Final Thoughts

Final thoughts

Written by Michael Cowden

Hot rolled prices held roughly steady this week after slipping for much of April. I don’t have any spicy quotes to offer about mostly flat prices.

Besides, a lot of the questions I’ve gotten recently have been about demand. Some of you tell me that it’s still stable or improving. Others tell me that it’s suddenly dried up.

It’s hard to quantify anecdotal comments. So I went back through our steel market surveys to see if there was any evidence to support the notion that demand might be slowing down – or at least not overheating.

Demand is not bad (but not great either)

Here is where things stood over the last three months:

No big changes. Most people (60-70%) said they were meeting forecast. Around 7-10% said they were exceeding forecast. And about 20-30% said they were missing forecast.

Compare that to the late 2023 and early 2024:

That’s where we see some change. The number of folks missing forecast (~20-30%) hasn’t budged. But the number of people exceeding forecast was higher last year and through the start of this year (~15-20%).

Also, some of you who are meeting forecast tell me that you’ve adjusted forecasts a little lower. So, based on our survey data and comments like that, I think there might be something to the idea that demand has moderated.

There is also a range of outside data to support that notion. The Architectural Billings Index (ABI) fell to its lowest point since December 2020. The Chicago business barometer fell to its lowest point since November 2022. And service center’s sheet inventories are running a little high, especially with lead times stagnant.

Imports could remain high in April

Also, flat-rolled steel imports could remain elevated this month. The US was licensed to import 796,526 metric tons (mt) through April 23. That was the most recent data available when I filed this article on Tuesday evening.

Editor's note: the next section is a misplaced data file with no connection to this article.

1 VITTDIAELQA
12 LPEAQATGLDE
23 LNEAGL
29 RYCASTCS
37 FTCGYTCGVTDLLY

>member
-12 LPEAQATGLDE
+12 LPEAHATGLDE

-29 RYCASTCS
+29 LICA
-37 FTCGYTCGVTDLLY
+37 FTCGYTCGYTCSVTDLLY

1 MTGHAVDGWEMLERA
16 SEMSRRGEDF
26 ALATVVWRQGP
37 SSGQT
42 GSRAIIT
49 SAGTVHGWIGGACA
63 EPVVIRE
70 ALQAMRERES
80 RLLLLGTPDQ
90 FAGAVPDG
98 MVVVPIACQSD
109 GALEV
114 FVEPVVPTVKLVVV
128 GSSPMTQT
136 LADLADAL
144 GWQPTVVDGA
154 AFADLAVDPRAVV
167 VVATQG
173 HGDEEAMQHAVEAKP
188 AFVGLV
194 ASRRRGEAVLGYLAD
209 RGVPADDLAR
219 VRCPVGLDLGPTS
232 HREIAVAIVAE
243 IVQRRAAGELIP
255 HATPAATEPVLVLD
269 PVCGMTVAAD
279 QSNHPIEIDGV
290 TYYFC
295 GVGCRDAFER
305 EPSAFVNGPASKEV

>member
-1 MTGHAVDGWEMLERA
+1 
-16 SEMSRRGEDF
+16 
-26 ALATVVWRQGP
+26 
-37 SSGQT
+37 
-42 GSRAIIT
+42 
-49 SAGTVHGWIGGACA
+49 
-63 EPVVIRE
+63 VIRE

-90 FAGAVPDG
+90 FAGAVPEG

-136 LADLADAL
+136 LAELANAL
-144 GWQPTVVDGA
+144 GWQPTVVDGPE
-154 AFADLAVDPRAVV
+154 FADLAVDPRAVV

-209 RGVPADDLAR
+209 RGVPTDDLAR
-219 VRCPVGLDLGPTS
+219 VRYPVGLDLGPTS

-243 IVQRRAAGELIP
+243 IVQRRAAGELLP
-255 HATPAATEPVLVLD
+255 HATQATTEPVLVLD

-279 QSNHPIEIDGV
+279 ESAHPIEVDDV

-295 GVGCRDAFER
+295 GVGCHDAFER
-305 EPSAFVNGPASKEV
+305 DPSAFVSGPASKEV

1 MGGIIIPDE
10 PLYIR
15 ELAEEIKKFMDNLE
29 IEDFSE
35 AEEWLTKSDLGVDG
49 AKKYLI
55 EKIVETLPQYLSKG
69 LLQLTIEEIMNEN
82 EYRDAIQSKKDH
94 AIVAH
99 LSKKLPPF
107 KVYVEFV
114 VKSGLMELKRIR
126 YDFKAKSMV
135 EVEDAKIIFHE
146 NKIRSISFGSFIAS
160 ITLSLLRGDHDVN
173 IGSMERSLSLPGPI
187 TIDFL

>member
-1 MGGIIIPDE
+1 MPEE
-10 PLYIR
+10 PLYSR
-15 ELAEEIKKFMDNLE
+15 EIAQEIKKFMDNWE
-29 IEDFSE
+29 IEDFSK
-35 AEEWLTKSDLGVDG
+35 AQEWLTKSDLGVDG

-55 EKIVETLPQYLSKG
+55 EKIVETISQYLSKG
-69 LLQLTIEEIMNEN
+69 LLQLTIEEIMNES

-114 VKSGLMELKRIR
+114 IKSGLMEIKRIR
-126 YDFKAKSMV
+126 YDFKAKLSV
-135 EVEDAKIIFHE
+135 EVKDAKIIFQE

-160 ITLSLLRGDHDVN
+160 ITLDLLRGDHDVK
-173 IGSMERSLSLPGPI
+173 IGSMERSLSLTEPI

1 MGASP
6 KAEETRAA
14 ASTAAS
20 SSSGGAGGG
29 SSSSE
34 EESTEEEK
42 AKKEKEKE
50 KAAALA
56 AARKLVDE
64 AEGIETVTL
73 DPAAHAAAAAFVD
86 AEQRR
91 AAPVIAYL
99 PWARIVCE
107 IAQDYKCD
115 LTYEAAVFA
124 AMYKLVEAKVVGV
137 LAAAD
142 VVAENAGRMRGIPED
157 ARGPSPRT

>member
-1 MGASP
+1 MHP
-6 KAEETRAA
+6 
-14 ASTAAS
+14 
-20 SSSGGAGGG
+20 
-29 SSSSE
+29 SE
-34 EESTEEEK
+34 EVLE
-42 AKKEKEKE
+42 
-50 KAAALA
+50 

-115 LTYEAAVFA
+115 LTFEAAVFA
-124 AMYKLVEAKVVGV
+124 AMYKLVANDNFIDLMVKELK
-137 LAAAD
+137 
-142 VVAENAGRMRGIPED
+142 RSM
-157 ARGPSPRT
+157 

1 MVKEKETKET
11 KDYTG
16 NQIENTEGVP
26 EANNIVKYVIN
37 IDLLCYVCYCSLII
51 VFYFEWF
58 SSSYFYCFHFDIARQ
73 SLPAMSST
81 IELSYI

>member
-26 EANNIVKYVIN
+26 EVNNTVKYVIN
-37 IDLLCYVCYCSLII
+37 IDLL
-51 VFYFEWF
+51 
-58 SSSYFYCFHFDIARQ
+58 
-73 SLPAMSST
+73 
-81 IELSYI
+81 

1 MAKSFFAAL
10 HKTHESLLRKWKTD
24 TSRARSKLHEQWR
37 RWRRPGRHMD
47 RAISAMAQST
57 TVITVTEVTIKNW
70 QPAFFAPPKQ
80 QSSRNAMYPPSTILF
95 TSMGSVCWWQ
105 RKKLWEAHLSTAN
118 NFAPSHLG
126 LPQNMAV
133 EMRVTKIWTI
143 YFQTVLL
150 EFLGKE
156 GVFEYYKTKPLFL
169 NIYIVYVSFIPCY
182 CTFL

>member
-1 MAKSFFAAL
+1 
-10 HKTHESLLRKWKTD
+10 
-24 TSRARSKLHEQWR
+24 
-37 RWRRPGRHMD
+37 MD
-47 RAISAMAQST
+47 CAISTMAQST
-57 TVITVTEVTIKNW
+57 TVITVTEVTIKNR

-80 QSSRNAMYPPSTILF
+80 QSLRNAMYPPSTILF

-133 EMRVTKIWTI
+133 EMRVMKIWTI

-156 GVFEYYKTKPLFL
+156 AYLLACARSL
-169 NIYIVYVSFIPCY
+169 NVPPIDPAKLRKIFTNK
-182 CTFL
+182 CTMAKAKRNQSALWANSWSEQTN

That amounts to 34,632 mt per day. Or, theoretically, another 242,420 mt for the last week of the month. That gets us, in theory, to an April total of approximately 1.04 million mt.

That would be higher than the 950,426 mt of flat-rolled steel that arrived in March, according to preliminary government figures. And recall that the March figure was the highest since nearly 975,000 mt in August 2022.

I’m not saying it’s a slam dunk that April flat rolled will exceed 1 million mt. Import data can be lumpy. And there can be big gaps between license data and preliminary figures. Still, I’d also be surprised if April flat rolled imports turned out to be significantly lower than March.

And all else being equal, more supply and steady demand typically equates to lower prices. Or at least not sharply higher ones.

Normal is OK

That said, I’m not in the camp that’s singing the economic blues. Wages are rising. That might make life tricky for the Fed as it tries to tame inflation. Or for a stock market hoping for rate cuts.

But it’s not bad for consumers. One fun anecdote: When I was at the ISRI (ahem, ReMA) conference in Vegas earlier this month, the Strip was packed during the middle of the week. Not exactly a sign of an impending recession, that.

Here’s my best shot at squaring what I’ll call the doom-and-gloom camp and the steady-Eddie camp. Demand is stable. Maybe down a tick. And after several years of record prices and profits, normal might not feel so great. But that doesn’t mean there’s anything wrong with it.

What do you think? Let us know at

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Michael Cowden

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Final thoughts

What's the tea in the steel industry this week? Here's the latest SMU gossip column! Just kidding... kind of. Yes, some of the comments we receive in our weekly flat-rolled market steel buyers' survey are honestly too much to put into print. Some make us laugh. Some make us cringe. Some are cryptic. Most are serious. We appreciate them all. Below are some highlights from our survey results this week. Some of the comments that we can share with you are also included, in italics, in the buyers' own words, with minimal editing on our part.